I’m no master craftsman. I like working with my hands, but you’d probably couldn’t tell it from the quality of the few simple things I’ve built. Most of the work I do in the yard, or in the garage, or around the house, is accomplished with lots of short-cutting, trial and error, and words that probably wouldn’t make my pastor proud.
Take the clock April’s parents bought us recently. It’s a big wall clock, and too heavy, I figured, to hang by a single nail from our sheetrock walls. So out comes my stud finder, some picture-hanging wire, some screws and nails, a hammer, laser level, pencil, and some wood glue. Seriously. For a clock.
It took me a whole afternoon to hang that clock. The wall where it hangs now boasts about half-a-dozen new nail holes. And two weeks later, the clock fell. Y’know, because even with enough tools to build a clock, I apparently didn’t get the job done right.
Still, there it is, on our bedroom wall, safely secured for the last couple of months without incident (hopefully it’s still there when I get home this afternoon).
When it comes to hanging a clock, it doesn’t matter too much how you go about the job, as long as, in the end, you’ve got a clock on the wall. When it comes to building a temple, though, the means matter as much as the ends.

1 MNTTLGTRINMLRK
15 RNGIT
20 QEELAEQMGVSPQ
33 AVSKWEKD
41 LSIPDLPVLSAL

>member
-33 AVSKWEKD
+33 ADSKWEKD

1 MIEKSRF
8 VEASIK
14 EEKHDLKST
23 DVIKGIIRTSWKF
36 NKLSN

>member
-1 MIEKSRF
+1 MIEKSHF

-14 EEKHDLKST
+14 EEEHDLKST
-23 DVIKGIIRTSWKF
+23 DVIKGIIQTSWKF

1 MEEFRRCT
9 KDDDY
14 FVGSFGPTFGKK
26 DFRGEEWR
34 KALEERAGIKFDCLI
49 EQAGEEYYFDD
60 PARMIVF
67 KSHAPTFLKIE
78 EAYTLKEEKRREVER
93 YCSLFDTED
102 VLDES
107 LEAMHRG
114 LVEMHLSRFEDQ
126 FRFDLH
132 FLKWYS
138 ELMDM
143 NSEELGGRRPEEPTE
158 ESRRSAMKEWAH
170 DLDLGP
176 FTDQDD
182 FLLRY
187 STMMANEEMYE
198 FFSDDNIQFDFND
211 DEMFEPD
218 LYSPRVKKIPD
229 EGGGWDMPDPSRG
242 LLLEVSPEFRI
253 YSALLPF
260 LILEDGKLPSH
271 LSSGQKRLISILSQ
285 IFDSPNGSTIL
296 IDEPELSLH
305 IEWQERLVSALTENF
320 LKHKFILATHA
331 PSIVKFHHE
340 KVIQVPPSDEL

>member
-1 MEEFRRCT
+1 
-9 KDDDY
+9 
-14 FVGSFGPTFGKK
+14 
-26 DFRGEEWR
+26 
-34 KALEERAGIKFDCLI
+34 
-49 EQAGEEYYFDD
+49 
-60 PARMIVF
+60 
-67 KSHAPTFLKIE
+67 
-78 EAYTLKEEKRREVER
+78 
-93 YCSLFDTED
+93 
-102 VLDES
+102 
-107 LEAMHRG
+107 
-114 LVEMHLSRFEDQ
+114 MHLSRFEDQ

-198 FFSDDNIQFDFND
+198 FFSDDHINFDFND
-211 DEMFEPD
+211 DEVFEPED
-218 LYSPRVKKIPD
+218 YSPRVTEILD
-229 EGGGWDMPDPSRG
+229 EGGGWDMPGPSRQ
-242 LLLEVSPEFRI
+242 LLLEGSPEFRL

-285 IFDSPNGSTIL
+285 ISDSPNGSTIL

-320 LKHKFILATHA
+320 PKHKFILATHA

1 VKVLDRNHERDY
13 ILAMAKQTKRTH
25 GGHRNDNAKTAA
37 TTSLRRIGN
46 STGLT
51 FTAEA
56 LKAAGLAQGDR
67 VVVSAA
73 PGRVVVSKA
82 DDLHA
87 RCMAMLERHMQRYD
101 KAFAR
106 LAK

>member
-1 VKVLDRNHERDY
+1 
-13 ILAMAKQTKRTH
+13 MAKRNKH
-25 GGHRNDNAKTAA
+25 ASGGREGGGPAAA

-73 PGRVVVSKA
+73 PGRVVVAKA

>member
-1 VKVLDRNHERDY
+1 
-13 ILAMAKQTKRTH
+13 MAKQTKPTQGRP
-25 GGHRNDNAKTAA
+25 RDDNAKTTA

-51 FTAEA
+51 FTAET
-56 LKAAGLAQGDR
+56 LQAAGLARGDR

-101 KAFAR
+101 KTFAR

The book of 1 Kings details Solomon’s construction of the temple his father, King David, planned as a dwelling-place and house of worship for God. Two whole chapters are devoted to describing the temple’s intricate design and construction. Tucked away in all that detail is one verse that catches my eye every time I read it:
The stone blocks for the building of The Temple were all dressed at the quarry so that the building site itself was reverently quiet-no noise from hammers and chisels and other iron tools. (1 Kings 6:7)
I love that King Solomon intended his temple to be so reverent that even during its construction he wouldn’t allow the clamor of tools and stonework. It’s a devotion to reverence we can learn from today.
Our world is a noisy, hurried one. Americans – and most of the modern world, I’ll bet – are surrounded constantly by… stuff. Cell phones. Radios. Televisions. The hum of computers and buzz of flourescent lights. Cars and trucks. Airplanes overhead. Clocks ticking. Other people calling for our attention.
Set aside some time today for quiet. Pay attention to the means by which you communicate with God. He’s worth finding the time to slow and quiet down.